With the release of Cubase 7 in late 2012, it was only a matter of time before Steinberg released an updated version of Nuendo. Historically, that interval has taken several months. But Steinberg have outdone themselves by releasing Nuendo 6 just four months after the release of Cubase 7. For this review, I'll only be discussing the new features that have been added since version 5.5, but I'll also clear up some misconceptions of the dueling Steinberg DAWs.
Nuendo vs. Cubase
One of the most common questions I get is "What's the difference between Cubase and Nuendo?" Even after fourteen years on the market, the confusion lingers on. I'll do my best to answer the question.
Both programs are DAWs (Digital Audio Workstations) and have a nearly identical look and feel. In fact, users of one or the other usually cannot immediately recognize the operational difference. They're truly more alike than dissimilar. For those (like me) who switch back and forth from one to the other, the gentle learning curve is most welcome. For example, take a look at Figure 1:
Can you pick which of these projects is loading into Cubase or Nuendo? Enless you can see the menus, they’re almost identical. (Nuendo is on the right.)
So perhaps the easiest way to differentiate the two programs is to describe the markets for whom each is tailored. Cubase is designed for musicians, composers, and commercial recording studios, whereas Nuendo is known as an audio post-production, or ‘audio for picture’ program for video and film post-production (not to be confused with video editing programs like Apple Final Cut Pro or Adobe Premiere). Basically, if you're not recording dialog, foley sound effects, or other audio for movies and/or videos, requiring several network-connected engineers to be working on the same project simultaneously, or needing one of the more esoteric Nuendo features (like larger than 5.1 surround sound or Sony 9-Pin support), then for composers and musicians, Cubase is probably the best bet.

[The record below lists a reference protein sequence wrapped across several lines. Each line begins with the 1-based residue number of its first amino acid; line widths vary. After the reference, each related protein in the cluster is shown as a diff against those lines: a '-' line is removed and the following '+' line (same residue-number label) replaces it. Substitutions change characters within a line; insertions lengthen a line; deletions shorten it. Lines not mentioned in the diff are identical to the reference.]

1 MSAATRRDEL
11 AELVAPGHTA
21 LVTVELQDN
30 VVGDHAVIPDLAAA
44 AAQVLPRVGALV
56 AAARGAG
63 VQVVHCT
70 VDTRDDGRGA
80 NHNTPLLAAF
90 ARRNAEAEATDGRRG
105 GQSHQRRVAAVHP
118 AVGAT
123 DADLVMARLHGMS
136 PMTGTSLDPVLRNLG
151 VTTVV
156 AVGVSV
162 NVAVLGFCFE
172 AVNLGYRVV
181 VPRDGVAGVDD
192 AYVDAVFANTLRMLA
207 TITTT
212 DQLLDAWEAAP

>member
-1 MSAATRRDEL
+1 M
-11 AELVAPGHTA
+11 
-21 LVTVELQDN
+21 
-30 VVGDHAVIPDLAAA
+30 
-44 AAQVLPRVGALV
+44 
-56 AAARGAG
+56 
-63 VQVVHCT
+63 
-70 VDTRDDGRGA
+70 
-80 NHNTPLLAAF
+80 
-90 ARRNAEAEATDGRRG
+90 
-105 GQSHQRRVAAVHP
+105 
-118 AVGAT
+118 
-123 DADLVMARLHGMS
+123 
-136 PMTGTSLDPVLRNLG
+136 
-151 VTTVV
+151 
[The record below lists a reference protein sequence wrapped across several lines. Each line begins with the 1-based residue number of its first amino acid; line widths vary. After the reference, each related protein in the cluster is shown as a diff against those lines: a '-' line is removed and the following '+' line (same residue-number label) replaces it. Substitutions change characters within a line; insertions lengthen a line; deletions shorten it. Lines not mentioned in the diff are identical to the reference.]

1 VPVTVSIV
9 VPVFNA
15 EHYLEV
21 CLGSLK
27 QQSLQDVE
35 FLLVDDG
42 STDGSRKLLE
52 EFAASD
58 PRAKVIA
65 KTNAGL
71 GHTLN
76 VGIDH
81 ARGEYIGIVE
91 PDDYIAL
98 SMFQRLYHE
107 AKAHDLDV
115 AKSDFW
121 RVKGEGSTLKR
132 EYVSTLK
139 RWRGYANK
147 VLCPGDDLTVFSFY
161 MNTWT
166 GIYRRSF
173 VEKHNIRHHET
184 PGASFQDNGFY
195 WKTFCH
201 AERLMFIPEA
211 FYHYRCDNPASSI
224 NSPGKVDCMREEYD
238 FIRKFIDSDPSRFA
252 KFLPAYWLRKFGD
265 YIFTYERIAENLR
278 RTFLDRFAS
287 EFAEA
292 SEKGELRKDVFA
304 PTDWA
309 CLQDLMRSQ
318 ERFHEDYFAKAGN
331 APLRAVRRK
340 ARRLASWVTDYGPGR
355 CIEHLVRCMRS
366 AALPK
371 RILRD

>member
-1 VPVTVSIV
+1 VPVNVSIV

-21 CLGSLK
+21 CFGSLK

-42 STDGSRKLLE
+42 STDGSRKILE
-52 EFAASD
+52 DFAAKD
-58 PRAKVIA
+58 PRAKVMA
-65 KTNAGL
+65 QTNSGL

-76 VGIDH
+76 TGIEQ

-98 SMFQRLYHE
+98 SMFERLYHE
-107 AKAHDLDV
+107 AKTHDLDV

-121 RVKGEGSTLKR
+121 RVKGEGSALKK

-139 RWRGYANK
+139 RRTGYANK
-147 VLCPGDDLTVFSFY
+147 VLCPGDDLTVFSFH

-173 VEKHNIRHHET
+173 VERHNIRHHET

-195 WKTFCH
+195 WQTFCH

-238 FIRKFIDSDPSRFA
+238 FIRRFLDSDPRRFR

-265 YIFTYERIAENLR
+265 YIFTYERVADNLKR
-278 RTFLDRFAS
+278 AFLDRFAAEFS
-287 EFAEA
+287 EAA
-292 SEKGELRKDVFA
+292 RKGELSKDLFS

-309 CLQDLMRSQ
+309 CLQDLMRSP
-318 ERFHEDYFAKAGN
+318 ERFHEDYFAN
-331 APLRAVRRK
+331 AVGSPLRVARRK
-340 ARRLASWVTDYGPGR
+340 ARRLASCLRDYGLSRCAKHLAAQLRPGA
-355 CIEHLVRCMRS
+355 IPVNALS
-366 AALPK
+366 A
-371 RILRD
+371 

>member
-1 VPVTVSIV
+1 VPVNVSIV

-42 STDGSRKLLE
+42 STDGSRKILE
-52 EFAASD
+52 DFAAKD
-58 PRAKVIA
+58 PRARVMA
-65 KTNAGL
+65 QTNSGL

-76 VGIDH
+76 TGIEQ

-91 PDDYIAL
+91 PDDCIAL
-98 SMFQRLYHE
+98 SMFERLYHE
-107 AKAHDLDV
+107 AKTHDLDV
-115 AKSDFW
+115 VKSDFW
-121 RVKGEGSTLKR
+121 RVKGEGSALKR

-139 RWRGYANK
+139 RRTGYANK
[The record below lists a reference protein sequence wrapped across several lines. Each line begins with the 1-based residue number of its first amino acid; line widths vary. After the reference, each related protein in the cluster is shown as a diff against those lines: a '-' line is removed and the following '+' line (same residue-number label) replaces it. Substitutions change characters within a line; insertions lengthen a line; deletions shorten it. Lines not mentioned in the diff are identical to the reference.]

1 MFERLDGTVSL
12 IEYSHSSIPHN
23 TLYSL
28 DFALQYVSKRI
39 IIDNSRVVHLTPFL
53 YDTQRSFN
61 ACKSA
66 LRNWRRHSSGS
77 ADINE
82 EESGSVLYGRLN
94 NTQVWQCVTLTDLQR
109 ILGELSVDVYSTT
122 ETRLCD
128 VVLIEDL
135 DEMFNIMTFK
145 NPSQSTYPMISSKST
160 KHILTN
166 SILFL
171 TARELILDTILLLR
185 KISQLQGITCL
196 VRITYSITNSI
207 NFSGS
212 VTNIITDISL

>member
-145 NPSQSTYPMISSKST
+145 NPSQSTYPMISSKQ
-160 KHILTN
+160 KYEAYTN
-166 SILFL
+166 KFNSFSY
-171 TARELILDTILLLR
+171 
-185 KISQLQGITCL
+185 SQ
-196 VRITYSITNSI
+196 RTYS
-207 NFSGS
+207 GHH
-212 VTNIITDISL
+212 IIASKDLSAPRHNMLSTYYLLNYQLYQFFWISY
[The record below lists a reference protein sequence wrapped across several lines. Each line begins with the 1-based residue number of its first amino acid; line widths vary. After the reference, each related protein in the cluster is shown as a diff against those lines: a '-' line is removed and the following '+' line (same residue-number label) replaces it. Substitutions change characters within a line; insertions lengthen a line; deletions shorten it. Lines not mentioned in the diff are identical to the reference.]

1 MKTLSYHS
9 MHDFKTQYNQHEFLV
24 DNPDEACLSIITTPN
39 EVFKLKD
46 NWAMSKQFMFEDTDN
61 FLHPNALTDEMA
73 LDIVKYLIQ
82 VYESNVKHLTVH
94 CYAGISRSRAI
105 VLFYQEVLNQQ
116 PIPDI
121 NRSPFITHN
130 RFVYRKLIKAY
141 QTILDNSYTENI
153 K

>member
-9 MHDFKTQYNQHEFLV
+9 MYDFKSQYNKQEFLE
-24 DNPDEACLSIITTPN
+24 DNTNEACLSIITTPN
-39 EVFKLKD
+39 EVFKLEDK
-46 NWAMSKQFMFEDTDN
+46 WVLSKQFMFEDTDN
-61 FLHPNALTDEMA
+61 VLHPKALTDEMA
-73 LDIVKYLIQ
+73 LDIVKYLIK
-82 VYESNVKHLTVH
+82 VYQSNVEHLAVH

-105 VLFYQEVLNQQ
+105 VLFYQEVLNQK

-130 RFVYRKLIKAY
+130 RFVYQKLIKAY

To that end, Cubase has wealth of virtual instruments, music-specific features, and professional scoring capabilities that Nuendo doesn't come with. Most audio-post editors won't need those features. But for those that do, Steinberg offers the NEK (Nuendo Expansion Kit) for $/€249.00, which injects all of the Cubase features into Nuendo. And since Nuendo has many unique and powerful features designed specifically for audio post, adding the NEK is truly having the best of both the musical and audio for picture worlds. (Some users have given their NEK-equipped Nuendo the nickname 'Cubendo'.)
Now that you know how similar Nuendo is to Cubase, let me refer you to my review of Cubase 7 here:
That article will show you many of the new features found in both products like the MixConsole, Channel Strip, and Loudness Meter, among many others.
ADR to the Stars
ADR (Automated Dialog Replacement, commonly referred to as 'looping') is the process of replacing the originally recorded dialog with new material recorded in the studio. This is usually required following filming on a noisy set or location, or when the film is translated into different languages. Actors and engineers don't enjoy overly long ADR sessions, wherein they must watch the footage and try to synchronize the new dialog to the motion picture. (At least the actors need neither wardrobe nor makeup.) So to make ADR sessions shorter and more effective, the ADR Taker in Nuendo makes looping a wonderfully pleasant experience.
The ADR Taker is found in the Markers window. The process for creating an ADR project starts with a spotting session followed by the recording of new dialog. Take a look at Figure 2:
The ADR Taker in the Markers window.
During the spotting session, you’ll load the movie clip onto the Video track of Nuendo, then you and/or the director will watch the film and listen to the original dialog. You’ll create Cycle Markers to designate the areas of dialog you’ll be replacing. You can include things like the actor’s name, description, and the dialog the actor will be reading. Then the Rehearse, Record (currently active in figures 2 and 4), and Play buttons located at the bottom of the Markers window will be used to capture the dialog. The video is shown in Figure 3:
Video Player window with timecode and swipe.